teaching math..

Discussion in 'New Teachers' started by mandijyn, Jan 22, 2009.

  1. mandijyn

    mandijyn Rookie

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    Jan 22, 2009

    I am wondering if anyone would like to share the challenges they are having teaching math. I am finishing my final year of college and I want to prepare myself for students issues concerning math.
     
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  3. deazy86

    deazy86 Rookie

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    Jan 22, 2009

    What level math are you teaching?
     
  4. mandijyn

    mandijyn Rookie

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    Feb 3, 2009

    I will be teaching anywhere K-6- so math foundations
     
  5. Lives4Math

    Lives4Math Comrade

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    Feb 3, 2009

    This is my first year teaching 6th grade math, but I taught 2 years of 5th grade and one of Kindergarten (all subjects for those grades). I have found the same struggles in 5th grade and 6th grade....WORD PROBLEMS! The students have been taught how to solve a problem when they are learning that certain skill but have not learned how to "think for themselves" when given a problem to figure out what they need to do to solve it. My 6th graders are struggling to figure out what to do when I give them a basic problem of "so and so has 32 animals cards. 10 of the cards are mammals and 15 cards are reptiles. The rest are birds. How many bird cards does so and so have?" They just look at me like I have 3 heads and say "I don't get it".
     
  6. MrsTeacher2Be

    MrsTeacher2Be Companion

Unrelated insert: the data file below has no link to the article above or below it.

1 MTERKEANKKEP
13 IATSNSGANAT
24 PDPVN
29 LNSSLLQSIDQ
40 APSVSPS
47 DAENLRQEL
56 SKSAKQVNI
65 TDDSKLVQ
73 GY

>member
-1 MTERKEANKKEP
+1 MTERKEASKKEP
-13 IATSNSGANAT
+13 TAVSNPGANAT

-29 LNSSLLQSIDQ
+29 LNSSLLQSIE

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    Feb 7, 2009

    I teach 9th grade Algebra I and Transitions to Algebra, and I totally agree about the word problems! My kids are awful with them! I gave a test yesterday with nothing but quadratic word problems. We've been working with quadratics for over a month and nothing but word problems for the last week. I had a number of students (even though they know I don't answer 'how do I' questions during a test) ask which formula to use. For example the first question said "A RECTANGLE has an AREA of blah blah blah, what are the LENGTH and WIDTH?" At least 5 kids (out of my 29) asked me which formula to use! All the formulas are on the board, btw. I told them that the question tells them what formula and they just look at me like they have no idea what's going on. *sigh*
     
  7. Aliceacc

    Aliceacc Multitudinous

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    Feb 7, 2009

    For me the killer is times tables. I can't tell you how many freshmen struggle with factoring because they don't know their times tables!!!!
     
  8. Upsadaisy

    Upsadaisy Moderator

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    Feb 7, 2009

    I have taught 2nd, 3rd, 5th, 6th, 7th, 8th, and algebra. For the younger grades, I think that they lack enough hands-on experiential activities in K, 1, and 2. Teachers are too quick to use the workbooks. By 5th, those kids don't have a real good foundation in place value.

    Some kids have more natural number sense than others. Some are just fearful about math. I don't know why. For all students, though, they should really work on word problems daily. They should also be given more open-ended problems to explore in groups. Teachers are under such time constraints that it seems impossible to do this, though.

    So many kids suffer from attention problems, and that affects their ability to work through higher-level thinking processes.

    (I absolutely made the kids memorize times tables in 3rd grade - by Feb. I saw firsthand what a mess it becomes in upper grades when they don't have that skill.)

    One thing I have found extremely helpful is to have a calendar time at the beginning of each math lesson. It is so important - through 5th or 6th grade. Every single day (5th this year) we look at patterns, fraction/decimal/percent equivalents, and each month a new topic in addition (probability, solid figures, measurement, etc.) You can get so much done in just 15 minutes that it is mind boggling to me that more teachers don't use this.
     
  9. Yank7

    Yank7 Habitué

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    Feb 7, 2009

    In the upper elementary grades I find children have problems with their multiplication and division facts and deciding the best operation to use when solving word problems.It is amazing to see some students with poor basic math skills,yet high test scores.
     

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